Childhood Cancer Survivors Need Screening
Cancer Screening Among Childhood Cancer Survivors Low
Dec. 15, 2003 -- Adults who survive childhood cancers face higher risks of future cancers yet despite this, cancer-screening practices are below optimal levels, researchers say.
A new study shows the cancer screening practices of adult survivors of childhood cancers are well below recommended levels for the general population, despite the fact that cancer survivors face a higher lifetime risk of cancer recurrence or a second cancer.
Researchers say that more and more people are surviving childhood cancers that once proved fatal and as many as eight out of 10 children with cancer now survive 10 years or more. Those advances in treatment have created a growing segment of the population that will have an increased risk of cancer for the rest of their life, and researchers say that until now little was known about the screening practices among this group.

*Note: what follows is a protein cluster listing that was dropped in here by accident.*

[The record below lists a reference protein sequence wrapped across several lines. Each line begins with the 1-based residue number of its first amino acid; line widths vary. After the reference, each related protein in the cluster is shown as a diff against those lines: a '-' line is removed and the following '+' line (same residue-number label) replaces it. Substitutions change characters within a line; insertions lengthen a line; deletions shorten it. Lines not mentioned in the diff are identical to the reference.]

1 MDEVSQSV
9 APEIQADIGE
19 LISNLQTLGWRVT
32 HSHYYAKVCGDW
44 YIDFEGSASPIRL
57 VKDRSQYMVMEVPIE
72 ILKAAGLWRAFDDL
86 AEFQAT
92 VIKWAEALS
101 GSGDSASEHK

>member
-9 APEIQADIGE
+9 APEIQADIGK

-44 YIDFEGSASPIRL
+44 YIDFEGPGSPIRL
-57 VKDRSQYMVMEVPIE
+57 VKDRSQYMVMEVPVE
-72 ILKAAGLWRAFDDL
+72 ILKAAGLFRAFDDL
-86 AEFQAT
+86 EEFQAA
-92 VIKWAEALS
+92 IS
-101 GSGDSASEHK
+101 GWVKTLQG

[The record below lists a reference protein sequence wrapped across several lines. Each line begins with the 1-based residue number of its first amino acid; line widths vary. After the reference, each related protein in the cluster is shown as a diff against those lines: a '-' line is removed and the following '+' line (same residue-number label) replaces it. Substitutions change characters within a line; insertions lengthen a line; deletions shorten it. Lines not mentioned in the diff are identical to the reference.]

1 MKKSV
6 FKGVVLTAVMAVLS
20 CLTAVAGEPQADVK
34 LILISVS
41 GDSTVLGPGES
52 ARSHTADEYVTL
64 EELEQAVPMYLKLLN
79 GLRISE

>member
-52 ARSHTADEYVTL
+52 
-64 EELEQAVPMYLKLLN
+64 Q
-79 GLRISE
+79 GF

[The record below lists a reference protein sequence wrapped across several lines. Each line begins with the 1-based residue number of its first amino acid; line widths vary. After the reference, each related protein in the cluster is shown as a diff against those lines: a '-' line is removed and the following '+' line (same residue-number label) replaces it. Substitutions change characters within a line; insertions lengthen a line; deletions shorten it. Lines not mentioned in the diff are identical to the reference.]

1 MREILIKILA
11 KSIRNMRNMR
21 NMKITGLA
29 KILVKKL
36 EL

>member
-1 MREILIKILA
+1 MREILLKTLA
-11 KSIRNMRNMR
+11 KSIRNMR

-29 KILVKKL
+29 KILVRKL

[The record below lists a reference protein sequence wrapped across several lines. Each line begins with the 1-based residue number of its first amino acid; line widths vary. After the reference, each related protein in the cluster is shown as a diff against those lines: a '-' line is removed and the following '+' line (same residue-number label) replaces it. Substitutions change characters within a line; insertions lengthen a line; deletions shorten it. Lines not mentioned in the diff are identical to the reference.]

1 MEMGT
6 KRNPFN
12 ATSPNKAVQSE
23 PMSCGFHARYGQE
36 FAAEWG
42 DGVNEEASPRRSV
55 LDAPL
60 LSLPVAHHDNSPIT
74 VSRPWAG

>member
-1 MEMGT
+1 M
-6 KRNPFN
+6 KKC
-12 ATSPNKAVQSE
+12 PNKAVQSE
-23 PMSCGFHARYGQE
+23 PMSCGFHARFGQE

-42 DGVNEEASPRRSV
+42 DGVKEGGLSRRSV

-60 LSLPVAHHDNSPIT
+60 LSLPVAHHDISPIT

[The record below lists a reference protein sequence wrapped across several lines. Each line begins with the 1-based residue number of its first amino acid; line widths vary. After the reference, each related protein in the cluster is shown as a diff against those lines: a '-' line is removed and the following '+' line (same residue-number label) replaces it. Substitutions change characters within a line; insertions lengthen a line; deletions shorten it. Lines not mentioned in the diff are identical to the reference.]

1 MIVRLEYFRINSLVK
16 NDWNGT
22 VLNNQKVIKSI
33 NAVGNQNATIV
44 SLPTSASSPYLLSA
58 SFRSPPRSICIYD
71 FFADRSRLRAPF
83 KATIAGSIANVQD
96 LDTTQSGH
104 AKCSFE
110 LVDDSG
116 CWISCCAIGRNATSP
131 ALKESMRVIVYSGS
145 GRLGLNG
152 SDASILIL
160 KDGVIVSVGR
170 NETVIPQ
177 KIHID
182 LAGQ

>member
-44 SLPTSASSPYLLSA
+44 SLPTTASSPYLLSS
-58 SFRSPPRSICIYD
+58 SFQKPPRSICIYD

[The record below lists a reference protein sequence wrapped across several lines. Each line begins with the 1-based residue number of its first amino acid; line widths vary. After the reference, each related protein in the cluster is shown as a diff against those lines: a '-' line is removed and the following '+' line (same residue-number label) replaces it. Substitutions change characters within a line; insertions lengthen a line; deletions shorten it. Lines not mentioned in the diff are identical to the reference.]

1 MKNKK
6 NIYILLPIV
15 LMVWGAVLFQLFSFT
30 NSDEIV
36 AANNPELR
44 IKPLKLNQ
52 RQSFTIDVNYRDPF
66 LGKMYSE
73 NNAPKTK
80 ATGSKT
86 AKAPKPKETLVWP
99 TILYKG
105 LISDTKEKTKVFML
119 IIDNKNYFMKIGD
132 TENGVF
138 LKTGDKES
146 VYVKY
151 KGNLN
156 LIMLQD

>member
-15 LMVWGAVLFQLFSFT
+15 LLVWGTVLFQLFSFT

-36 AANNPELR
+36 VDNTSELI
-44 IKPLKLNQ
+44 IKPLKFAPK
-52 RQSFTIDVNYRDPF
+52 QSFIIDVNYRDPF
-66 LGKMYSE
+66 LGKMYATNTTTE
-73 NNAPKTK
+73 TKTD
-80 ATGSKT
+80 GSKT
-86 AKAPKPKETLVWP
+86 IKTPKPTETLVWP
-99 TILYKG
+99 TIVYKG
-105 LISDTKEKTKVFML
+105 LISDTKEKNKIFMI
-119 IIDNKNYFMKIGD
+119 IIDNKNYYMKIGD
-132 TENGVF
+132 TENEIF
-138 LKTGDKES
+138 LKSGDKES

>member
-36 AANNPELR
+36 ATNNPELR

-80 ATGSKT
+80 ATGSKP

Young Cancer Survivors Lax at Screening
In this study, which will appear in the Feb. 1, 2004 issue of the journal Cancer, researchers surveyed 9,430 young adult survivors of childhood cancer and 2,670 of their siblings.
Researchers found that both male and female cancer survivors were more likely to be screened for cancer than their siblings, but the rates were far from optimal.
For example, among female childhood cancer survivors:
- 27% said they performed regular breast self-exams
- 73% reported getting a PAP (Papanicolaou) smear within the last three years
- 62% had a clinical breast exam within the last year
- 21% had gotten at least one mammogram in their lifetime
Researchers say that even among particularly high-risk groups, cancer screening rates were low. Only 57% of female childhood cancer survivors age 30 and over who had an increased risk of breast cancer because they were exposed to chest or mantle radiation said they had ever had a mammogram.
Among men, only 17% reported that they performed regular testicular self-exams.
Researchers found several factors that seemed to have an impact on the level of cancer screening, including age at diagnosis, education level, and concern for health.